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Who Counts? What Counts? The 2020 Census and Beyond

The census will impact virtually every aspect of American life for the next decade, informing the distribution of $8 trillion in public funds for a range of social services. But it’s not all about money. The census is key to the allocation of political power


Credit: Pierre-Paul Pariseau

The coronavirus pandemic, a cascade of layoffs and business closures, ongoing mass antiracism protests, and a presidential election in November. These realities, among other challenges, make up the backdrop of the 2020 Census as the U.S. Census Bureau continues a national head count that it has conducted once every decade since the presidency of George Washington. 

The census has seldom been as important — for students, parents, mayors, governors, the ill, the poor, educators, entrepreneurs, health and social service providers, and city planners, among others. While the principal use of the information collected in the census, as identified in the Constitution, is to apportion seats for the U.S. House of Representatives, the data also serves a host of other purposes. It will be used to enforce civil rights and housing laws, and to fund services such as child welfare, school lunches, and disability programs. The 2020 Census will affect federal payouts until 2030, totaling trillions of dollars and shaping decisions great and small. 

The huge amounts of money at stake demonstrate the importance of the census. For example, more than $1.5 trillion in federal funds was dispersed during fiscal year 2017 for 316 programs directed to cities, towns, and state governments on the basis of 2010 census counts and analyses. In fiscal 2016 alone, California, the most populous state, received $115 billion in federal monies tied to the results of the 2010 Census.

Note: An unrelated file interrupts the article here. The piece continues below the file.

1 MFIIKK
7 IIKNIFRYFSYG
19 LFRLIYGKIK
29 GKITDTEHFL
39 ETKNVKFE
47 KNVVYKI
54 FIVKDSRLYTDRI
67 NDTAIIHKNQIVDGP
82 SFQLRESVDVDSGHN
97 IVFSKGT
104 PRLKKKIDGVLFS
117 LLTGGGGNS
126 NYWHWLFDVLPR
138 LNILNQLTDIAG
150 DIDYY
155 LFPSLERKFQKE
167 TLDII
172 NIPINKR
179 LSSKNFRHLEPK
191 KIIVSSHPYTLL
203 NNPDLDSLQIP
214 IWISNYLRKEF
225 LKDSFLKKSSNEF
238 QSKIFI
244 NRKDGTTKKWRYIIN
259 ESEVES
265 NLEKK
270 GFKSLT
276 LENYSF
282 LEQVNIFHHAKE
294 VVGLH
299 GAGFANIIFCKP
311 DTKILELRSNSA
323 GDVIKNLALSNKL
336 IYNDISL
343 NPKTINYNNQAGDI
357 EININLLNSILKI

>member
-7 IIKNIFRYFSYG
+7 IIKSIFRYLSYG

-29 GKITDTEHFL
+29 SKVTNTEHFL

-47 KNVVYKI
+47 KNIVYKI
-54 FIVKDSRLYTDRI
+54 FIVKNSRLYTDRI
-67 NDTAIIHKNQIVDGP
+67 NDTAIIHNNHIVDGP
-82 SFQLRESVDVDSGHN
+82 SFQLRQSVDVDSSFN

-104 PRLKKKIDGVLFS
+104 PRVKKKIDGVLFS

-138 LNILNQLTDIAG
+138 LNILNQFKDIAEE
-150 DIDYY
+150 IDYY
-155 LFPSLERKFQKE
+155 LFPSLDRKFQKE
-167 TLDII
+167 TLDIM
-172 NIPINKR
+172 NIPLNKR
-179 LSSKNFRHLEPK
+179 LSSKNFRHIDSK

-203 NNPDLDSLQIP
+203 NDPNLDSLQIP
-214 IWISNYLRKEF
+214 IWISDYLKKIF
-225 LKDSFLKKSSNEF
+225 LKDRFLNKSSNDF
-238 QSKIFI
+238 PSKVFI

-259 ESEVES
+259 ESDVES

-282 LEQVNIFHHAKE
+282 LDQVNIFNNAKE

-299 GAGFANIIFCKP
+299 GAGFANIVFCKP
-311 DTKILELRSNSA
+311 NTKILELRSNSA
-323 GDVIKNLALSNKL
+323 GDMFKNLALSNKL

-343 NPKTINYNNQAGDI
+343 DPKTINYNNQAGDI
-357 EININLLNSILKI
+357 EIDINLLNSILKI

Health care, disaster preparedness, and transportation, among many other resources and services, are allocated according to the respective size of each state, based on census counts. The Coronavirus Aid, Relief, and Economic Security Act, also known as the CARES Act, recently distributed trillions of federal stimulus monies to states using data from the 2010 Census. 

“Census numbers have a life across the decade,” according to Kenneth Prewitt, former director of the United States Census Bureau and Carnegie Professor of Public Affairs at Columbia University. “If a state is shortchanged in the apportionment of congressional representation or a school system is shortchanged in new construction funds, it’s not a one-year problem but a ten-year problem.” 

Census data is used to track population trends for infrastructure projects, for commissioning factories and launching products, and for deciding where and how to invest philanthropic resources.

 

The census sets the table as well for public, private, and nonprofit decision makers, who in the coming decade look likely to face greater stresses than they did during the 2010s. States and municipalities, weighed down by recession, will be short on revenues, even as spending on unemployment and other social service programs will need to increase. Census data is used to track population trends for infrastructure projects, for commissioning factories and launching products, and for deciding where and how to invest philanthropic resources. 

“There is not a Costco or a Starbucks sited in this country without the census,” according to research economist Andrew Reamer, who specializes in census-based funding at George Washington University in Washington, D.C. “The Census is like our economy’s plumbing. Lots of decisions flow through that data.”